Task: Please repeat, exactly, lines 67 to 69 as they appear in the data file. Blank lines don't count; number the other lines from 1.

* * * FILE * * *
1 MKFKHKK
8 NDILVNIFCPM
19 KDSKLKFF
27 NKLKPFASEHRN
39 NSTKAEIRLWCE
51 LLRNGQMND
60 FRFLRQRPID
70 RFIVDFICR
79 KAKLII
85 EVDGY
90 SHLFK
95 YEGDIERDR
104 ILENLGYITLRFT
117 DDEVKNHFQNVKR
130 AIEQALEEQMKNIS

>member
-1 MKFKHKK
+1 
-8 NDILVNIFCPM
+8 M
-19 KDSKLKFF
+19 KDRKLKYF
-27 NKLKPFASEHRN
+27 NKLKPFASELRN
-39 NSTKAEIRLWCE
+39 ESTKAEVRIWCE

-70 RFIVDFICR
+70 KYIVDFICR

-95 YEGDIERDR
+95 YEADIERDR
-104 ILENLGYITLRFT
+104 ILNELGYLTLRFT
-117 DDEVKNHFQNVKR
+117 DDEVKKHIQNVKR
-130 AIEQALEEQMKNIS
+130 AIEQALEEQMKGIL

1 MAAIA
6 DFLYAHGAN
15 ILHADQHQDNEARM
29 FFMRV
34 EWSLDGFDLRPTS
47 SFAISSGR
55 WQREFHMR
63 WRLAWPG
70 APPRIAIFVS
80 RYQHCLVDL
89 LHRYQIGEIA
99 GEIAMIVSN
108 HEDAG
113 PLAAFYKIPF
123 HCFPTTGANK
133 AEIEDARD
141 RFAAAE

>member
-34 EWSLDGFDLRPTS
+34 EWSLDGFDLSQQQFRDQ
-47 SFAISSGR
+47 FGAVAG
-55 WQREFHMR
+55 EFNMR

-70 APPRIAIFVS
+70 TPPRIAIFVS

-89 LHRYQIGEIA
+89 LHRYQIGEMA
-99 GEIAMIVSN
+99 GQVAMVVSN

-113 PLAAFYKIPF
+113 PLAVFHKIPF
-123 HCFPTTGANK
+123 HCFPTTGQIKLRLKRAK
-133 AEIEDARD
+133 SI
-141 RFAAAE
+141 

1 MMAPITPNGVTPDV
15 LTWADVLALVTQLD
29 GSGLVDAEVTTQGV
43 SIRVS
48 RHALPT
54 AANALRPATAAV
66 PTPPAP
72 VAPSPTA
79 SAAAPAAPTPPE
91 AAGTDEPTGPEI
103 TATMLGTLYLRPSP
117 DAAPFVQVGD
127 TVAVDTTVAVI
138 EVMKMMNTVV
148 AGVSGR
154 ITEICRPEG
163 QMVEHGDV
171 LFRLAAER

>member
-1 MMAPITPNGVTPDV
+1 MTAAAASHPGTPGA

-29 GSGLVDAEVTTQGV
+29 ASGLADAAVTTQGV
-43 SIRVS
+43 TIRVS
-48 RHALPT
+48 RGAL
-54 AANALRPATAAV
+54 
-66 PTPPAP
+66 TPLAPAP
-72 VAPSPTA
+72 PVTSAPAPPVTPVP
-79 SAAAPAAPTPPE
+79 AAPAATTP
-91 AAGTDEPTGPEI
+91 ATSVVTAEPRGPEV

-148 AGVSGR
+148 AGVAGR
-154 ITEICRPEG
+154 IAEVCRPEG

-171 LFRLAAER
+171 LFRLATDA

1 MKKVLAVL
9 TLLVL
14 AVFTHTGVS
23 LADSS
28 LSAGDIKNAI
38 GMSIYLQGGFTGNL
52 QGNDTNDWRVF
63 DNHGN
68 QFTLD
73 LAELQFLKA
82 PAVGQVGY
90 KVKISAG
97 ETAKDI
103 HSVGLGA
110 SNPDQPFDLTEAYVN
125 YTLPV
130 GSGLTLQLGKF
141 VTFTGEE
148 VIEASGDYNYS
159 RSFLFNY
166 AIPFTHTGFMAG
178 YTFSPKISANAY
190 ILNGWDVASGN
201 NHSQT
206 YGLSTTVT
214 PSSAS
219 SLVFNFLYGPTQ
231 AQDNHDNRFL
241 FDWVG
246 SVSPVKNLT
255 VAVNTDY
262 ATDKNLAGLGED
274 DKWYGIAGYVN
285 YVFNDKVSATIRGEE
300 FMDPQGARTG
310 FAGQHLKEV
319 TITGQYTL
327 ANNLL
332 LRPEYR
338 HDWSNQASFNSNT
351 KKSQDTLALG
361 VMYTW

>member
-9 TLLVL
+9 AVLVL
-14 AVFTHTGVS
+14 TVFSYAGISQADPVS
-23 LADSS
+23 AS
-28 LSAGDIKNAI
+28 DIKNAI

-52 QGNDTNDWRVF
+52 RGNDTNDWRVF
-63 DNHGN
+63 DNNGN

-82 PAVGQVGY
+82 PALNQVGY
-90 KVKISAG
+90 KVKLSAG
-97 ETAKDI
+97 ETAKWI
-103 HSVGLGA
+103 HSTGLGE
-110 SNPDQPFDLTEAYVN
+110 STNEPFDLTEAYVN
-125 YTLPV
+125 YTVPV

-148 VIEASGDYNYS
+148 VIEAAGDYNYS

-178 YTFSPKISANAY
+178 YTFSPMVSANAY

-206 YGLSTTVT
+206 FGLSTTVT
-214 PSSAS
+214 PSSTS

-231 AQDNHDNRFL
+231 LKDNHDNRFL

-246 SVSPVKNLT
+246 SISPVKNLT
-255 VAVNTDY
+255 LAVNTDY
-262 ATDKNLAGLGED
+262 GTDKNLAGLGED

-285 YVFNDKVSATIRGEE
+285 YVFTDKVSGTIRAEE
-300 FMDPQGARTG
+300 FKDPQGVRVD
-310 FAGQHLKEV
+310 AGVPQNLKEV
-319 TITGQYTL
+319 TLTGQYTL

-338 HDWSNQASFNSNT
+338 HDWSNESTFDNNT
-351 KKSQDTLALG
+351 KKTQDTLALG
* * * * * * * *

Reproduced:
-113 PLAAFYKIPF
+113 PLAVFHKIPF
-123 HCFPTTGANK